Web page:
The first English curry house opened in London as early as in 1811 and towards the beginning of the Victorian era (she was born in 1819) exotic spices were getting more and more available. Cook books which were published by the mid 1800s featured many types of curry recipes, and towards the end of 1870 dry spices become so cheap that even farmers with a limited income could indulge in a curry dish from time to time.
A recipe from “Husmorens Store Kokebok” (The Housewife’s Big Cook Book) published in 1964
This seems like as nice a recipe one could want even though the one in care of setting the text seems to be a bit confuced about whether the main ingredient is pork chops or simply slices of pork. But as always, I never change the text I scan from my old cook books. I simply scan the text, run the text image through ocr scanning and check it to see if the ocr has misinterpreted some of the letters – Ted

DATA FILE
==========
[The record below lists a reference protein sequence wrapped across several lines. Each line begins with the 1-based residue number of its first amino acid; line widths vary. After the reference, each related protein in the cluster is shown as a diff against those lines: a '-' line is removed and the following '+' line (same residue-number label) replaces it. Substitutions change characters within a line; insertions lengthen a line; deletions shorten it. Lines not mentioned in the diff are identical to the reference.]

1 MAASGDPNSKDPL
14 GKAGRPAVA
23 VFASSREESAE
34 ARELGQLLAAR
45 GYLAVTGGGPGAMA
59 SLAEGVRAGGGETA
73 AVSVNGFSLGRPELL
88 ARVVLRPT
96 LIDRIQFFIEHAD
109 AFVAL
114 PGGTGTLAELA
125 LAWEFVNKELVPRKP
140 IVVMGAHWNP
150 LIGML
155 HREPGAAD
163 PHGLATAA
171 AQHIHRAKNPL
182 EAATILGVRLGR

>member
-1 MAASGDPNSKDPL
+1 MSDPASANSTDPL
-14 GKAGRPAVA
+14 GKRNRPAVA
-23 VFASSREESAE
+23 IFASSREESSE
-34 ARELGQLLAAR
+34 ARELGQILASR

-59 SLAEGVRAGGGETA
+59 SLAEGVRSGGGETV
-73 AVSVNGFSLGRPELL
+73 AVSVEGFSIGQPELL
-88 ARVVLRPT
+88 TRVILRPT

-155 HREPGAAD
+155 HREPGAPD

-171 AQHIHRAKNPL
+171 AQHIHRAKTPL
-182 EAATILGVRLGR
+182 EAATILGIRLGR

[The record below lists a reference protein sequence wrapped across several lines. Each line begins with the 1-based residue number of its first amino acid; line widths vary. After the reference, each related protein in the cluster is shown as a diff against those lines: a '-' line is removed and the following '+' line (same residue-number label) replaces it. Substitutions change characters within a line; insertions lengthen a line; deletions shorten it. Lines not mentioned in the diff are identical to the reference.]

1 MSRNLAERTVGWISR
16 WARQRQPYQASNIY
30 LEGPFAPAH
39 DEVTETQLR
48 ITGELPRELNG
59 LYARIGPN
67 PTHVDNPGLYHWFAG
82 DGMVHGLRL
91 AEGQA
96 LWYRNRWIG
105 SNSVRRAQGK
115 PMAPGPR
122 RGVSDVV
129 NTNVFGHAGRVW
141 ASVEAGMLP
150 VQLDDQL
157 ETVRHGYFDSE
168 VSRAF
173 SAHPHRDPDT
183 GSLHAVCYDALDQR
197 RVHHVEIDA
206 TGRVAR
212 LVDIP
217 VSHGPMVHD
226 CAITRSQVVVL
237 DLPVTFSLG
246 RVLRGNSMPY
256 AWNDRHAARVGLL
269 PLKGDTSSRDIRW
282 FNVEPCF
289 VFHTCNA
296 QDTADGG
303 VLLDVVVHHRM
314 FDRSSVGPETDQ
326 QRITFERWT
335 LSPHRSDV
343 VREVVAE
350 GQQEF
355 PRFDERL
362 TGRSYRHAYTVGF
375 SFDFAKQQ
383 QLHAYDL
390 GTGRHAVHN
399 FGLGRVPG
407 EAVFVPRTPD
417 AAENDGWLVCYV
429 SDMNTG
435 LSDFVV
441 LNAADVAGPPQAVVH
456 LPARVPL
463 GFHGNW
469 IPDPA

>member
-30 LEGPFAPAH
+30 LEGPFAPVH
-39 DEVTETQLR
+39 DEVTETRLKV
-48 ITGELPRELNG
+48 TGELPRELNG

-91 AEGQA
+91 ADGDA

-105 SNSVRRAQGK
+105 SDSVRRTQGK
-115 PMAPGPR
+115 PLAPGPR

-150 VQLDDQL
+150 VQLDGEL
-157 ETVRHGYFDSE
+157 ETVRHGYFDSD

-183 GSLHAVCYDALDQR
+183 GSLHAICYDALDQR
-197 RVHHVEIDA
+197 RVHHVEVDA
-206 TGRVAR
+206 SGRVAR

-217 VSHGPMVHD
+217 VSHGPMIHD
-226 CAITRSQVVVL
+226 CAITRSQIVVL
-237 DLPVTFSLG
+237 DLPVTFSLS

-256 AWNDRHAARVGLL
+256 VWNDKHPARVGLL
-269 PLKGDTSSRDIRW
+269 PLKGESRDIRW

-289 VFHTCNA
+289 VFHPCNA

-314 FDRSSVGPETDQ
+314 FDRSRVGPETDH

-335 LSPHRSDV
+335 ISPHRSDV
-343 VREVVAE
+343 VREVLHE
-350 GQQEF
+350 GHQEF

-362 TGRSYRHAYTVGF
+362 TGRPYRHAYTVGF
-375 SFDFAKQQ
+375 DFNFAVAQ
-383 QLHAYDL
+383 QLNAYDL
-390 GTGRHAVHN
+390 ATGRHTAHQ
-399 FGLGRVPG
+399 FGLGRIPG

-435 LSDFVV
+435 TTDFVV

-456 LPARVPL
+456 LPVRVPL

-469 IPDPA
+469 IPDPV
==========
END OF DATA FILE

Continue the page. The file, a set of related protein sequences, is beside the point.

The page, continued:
A traditional Norwegian recipe found on mytaste.no
In Context: The oldest record of cauliflower dates back to the 6th century B.C. In the 2nd century, Pliny included what he called cyma among his descriptions of cultivated plants in Natural History: “Ex omnibus brassicae generibus suavissima est cyma,” (“Of all the varieties of cabbage the most pleasant-tasted is cyma“). Pliny’s descriptions likely refer to the flowering heads of an earlier cultivated variety of Brassica oleracea, but comes close to describing modern cauliflower. In the 12th century, three varieties were described in Spain as introductions from Syria, where it had doubtless been grown for more than a thousand years. It is found in the writings of the Arab botanists Ibn al-‘Awwam and Ibn al-Baitar, in the 12th and 13th centuries when its origins were said to be Cyprus.